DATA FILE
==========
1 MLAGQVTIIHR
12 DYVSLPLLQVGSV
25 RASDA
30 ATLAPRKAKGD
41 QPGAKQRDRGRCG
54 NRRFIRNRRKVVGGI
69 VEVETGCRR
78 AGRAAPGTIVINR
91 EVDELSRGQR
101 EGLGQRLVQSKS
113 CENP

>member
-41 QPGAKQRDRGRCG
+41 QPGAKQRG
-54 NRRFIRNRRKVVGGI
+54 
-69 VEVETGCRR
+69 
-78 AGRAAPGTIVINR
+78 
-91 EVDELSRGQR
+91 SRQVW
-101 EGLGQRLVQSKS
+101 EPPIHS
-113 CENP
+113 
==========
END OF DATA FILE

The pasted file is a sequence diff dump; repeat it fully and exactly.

1 MLAGQVTIIHR
12 DYVSLPLLQVGSV
25 RASDA
30 ATLAPRKAKGD
41 QPGAKQRDRGRCG
54 NRRFIRNRRKVVGGI
69 VEVETGCRR
78 AGRAAPGTIVINR
91 EVDELSRGQR
101 EGLGQRLVQSKS
113 CENP

>member
-41 QPGAKQRDRGRCG
+41 QPGAKQRG
-54 NRRFIRNRRKVVGGI
+54 
-69 VEVETGCRR
+69 
-78 AGRAAPGTIVINR
+78 
-91 EVDELSRGQR
+91 SRQVW
-101 EGLGQRLVQSKS
+101 EPPIHS
-113 CENP
+113 